April 23 2012 06:00 AM

Maximum standard for farm shipments will drop to 400,000 and 500,000.

Idaho and Oregon will become the leaders in U.S. raw milk quality in coming months, when maximum somatic cell count limits for farm milk shipments in those states drop to 400,000 and 500,000, respectively.

We hope it is a step of strong and visionary leadership that other states will have the guts to follow.

Idaho, which adopted a 500,000 SCC limit in 2010, will lower it to 400,000 on June 1. Oregon will lower its limit from 750,000 to 500,000 on July 1. Idaho has had a 500,000 limit since 2010. California has had a 600,000 limit for many years. The federal SCC limit remains at 750,000 despite recent strong efforts by national dairy groups to lower it to 400,000 by 2014.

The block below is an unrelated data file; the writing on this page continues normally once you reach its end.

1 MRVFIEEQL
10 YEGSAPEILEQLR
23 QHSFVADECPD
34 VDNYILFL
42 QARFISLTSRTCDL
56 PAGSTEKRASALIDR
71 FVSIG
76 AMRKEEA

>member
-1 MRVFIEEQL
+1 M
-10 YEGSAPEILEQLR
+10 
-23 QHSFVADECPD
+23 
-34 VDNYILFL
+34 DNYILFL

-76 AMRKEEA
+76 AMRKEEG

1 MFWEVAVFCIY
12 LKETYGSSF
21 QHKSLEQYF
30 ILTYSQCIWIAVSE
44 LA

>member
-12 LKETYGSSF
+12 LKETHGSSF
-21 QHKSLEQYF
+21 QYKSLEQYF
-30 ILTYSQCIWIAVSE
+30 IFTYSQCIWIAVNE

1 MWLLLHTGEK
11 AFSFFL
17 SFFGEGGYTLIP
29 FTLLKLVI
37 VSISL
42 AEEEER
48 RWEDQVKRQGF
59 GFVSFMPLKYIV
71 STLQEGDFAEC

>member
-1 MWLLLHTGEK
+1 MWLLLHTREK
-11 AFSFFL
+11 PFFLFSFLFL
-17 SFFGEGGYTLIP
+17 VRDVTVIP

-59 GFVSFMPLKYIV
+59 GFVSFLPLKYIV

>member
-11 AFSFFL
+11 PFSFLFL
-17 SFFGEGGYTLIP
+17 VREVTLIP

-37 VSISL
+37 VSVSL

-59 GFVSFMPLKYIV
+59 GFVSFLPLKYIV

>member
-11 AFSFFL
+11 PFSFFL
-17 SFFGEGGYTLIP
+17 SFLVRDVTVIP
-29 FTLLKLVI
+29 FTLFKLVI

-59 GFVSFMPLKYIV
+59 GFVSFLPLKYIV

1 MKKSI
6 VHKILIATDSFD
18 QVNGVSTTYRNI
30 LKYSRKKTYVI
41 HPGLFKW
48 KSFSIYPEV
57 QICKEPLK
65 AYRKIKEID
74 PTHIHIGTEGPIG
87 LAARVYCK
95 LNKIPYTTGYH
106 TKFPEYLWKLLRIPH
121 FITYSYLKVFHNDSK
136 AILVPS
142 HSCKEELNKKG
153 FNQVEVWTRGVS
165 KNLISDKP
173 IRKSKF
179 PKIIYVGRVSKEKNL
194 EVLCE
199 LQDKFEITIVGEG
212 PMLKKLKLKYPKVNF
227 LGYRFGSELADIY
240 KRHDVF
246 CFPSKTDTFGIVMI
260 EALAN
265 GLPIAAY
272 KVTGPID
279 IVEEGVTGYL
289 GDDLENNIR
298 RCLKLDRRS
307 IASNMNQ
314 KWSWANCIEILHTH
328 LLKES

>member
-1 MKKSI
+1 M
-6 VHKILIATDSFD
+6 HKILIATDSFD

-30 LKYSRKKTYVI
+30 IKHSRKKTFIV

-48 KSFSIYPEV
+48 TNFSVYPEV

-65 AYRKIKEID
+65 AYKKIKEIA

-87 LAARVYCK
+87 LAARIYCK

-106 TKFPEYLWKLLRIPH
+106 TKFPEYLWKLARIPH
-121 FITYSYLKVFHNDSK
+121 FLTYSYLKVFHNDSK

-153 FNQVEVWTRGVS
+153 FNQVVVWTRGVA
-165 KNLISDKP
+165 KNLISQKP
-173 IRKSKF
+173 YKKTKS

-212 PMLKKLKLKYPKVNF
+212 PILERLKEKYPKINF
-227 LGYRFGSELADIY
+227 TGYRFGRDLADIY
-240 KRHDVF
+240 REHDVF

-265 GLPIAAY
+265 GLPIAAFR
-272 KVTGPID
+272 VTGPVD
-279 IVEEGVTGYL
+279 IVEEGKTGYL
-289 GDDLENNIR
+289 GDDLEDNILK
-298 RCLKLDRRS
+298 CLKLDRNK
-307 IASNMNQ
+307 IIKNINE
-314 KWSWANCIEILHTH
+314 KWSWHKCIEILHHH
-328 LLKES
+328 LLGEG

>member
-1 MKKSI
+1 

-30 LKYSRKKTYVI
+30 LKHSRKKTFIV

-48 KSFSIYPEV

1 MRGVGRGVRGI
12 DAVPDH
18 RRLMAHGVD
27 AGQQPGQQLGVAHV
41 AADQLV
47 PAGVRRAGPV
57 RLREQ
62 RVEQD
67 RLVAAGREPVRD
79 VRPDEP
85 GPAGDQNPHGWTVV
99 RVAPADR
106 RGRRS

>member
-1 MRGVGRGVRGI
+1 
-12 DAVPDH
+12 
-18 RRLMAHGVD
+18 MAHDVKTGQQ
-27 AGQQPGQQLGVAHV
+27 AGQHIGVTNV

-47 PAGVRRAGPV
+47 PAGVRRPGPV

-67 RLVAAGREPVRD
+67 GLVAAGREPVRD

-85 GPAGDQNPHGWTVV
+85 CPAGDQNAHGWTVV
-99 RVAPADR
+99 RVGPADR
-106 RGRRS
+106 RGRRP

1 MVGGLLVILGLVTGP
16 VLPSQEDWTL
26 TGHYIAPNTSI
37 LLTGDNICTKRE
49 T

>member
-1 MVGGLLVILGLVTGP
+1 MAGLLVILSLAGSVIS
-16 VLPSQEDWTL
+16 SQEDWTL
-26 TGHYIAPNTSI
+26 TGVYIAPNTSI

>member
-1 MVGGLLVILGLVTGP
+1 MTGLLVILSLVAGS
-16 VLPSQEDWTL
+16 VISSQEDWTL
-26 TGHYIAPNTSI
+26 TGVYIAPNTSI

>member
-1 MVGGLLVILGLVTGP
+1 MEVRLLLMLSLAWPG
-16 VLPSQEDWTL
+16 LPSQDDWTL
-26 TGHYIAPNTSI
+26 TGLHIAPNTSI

The proposed change in Oregon came from the Oregon Dairy Farmers Association in 2011. Idaho's change was proposed by Idaho Dairymen's Association and processors across the state.

Producer leaders in both states said the changes were made to keep their dairy products competitive with those from Europe, Australia and New Zealand, which already have a 400,000 SCC limit. ODFA Executive Director Jim Krahn said he expects his board will begin working later this year to lower Oregon's limit to 400,000.

Milk quality in Idaho and Oregon is already among the best in the country, according to the U.S. Department of Agriculture. In a summary of statewide SCC averages for herds enrolled in Dairy Herd Improvement Association (DHIA) testing in 2011, Oregon's average of 169,000 ranked number two in the nation at 169,000, and Idaho was number eight at 177,000. The U.S. average was 233,000.